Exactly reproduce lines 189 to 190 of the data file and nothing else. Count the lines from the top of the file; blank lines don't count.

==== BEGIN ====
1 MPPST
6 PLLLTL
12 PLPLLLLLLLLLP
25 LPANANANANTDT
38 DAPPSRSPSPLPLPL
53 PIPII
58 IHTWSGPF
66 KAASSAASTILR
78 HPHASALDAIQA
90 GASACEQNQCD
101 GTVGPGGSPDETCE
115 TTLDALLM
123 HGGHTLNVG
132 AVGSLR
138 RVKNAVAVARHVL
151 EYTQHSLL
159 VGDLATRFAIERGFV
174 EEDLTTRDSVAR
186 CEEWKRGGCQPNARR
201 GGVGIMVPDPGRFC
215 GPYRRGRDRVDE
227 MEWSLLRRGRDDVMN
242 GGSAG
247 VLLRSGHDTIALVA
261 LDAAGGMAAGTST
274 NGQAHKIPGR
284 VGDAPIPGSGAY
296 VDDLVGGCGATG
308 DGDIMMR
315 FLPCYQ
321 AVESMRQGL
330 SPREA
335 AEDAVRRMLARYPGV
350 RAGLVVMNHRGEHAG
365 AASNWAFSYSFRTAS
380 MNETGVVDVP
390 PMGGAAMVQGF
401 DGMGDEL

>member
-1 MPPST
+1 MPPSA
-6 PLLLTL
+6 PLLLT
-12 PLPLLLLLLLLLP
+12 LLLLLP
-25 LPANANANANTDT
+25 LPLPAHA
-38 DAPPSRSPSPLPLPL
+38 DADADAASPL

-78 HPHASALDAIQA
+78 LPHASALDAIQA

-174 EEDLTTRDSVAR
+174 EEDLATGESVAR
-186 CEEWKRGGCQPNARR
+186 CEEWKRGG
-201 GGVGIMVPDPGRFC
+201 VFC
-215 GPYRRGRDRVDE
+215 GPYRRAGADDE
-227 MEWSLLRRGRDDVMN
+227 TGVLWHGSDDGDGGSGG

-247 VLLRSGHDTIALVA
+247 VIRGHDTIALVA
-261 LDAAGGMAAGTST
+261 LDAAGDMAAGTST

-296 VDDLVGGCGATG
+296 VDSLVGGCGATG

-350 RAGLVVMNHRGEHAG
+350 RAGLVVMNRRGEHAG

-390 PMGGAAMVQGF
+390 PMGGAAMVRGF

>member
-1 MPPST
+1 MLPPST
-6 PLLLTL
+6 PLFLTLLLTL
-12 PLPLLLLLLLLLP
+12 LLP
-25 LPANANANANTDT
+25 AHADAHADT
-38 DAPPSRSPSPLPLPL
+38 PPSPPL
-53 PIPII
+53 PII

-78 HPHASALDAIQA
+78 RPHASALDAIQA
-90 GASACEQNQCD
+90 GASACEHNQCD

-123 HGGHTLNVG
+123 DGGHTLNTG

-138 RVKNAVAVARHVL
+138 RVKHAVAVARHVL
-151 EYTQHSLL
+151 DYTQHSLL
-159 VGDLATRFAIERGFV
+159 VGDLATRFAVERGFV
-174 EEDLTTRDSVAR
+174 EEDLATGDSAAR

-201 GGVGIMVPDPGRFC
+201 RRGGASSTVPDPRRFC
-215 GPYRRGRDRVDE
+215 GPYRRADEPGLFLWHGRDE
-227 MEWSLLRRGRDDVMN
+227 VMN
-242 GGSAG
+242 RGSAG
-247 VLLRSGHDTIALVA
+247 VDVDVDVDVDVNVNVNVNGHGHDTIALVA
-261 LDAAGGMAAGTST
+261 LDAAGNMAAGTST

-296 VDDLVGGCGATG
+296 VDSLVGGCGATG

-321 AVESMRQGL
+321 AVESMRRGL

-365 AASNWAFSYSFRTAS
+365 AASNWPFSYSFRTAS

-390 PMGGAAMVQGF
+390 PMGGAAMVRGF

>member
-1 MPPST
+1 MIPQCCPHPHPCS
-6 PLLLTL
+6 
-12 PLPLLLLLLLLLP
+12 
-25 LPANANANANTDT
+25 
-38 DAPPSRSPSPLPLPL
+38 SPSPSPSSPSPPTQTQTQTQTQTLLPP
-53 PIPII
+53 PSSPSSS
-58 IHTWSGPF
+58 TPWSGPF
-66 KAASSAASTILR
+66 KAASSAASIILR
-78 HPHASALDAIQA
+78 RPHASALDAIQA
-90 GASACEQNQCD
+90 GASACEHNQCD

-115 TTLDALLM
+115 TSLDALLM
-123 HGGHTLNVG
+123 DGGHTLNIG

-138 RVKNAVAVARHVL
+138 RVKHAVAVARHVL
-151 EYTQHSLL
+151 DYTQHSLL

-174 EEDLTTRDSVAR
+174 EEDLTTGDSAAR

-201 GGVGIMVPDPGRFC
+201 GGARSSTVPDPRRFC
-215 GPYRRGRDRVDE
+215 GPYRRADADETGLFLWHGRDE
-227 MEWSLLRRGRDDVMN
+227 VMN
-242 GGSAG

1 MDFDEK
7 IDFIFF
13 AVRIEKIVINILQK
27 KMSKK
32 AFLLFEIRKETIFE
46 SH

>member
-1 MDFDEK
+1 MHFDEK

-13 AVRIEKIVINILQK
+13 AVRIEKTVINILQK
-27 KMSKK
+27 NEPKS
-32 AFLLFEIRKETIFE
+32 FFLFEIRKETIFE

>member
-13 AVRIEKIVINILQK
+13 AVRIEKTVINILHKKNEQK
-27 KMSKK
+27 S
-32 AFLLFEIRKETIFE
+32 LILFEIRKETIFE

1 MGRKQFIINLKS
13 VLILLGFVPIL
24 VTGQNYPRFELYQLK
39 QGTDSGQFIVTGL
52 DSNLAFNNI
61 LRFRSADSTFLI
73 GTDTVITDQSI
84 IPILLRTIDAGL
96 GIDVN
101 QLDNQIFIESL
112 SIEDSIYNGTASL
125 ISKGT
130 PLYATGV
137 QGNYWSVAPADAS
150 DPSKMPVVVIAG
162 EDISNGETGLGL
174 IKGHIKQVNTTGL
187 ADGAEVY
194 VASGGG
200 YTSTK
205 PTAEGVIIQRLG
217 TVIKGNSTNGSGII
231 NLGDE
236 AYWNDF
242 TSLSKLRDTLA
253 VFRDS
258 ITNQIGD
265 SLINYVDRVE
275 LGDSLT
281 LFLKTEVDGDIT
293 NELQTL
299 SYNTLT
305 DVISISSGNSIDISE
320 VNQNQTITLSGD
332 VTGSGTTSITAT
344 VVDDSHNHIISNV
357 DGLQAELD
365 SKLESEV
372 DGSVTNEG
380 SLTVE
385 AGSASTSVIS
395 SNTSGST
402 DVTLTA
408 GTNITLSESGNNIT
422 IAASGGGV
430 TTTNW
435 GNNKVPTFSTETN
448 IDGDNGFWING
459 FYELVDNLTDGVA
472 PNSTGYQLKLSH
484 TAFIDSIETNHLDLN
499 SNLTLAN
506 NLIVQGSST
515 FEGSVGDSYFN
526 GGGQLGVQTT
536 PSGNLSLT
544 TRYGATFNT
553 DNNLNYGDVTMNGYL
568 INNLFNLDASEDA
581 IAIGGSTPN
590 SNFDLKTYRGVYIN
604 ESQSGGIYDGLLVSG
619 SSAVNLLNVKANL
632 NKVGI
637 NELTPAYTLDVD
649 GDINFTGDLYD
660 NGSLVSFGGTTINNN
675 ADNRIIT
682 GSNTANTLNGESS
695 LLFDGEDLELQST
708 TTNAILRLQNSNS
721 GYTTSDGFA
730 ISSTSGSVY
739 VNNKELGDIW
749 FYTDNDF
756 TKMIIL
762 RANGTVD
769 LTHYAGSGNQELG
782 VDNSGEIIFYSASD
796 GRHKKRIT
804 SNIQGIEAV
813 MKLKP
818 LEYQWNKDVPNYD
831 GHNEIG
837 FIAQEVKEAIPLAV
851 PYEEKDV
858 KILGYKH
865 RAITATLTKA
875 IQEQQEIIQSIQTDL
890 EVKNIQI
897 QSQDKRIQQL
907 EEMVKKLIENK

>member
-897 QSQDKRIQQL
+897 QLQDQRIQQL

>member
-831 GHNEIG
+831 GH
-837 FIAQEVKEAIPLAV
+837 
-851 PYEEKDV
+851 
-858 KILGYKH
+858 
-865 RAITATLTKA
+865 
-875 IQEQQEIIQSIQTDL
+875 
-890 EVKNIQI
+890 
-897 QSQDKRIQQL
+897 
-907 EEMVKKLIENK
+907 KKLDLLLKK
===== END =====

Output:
112 SIEDSIYNGTASL
125 ISKGT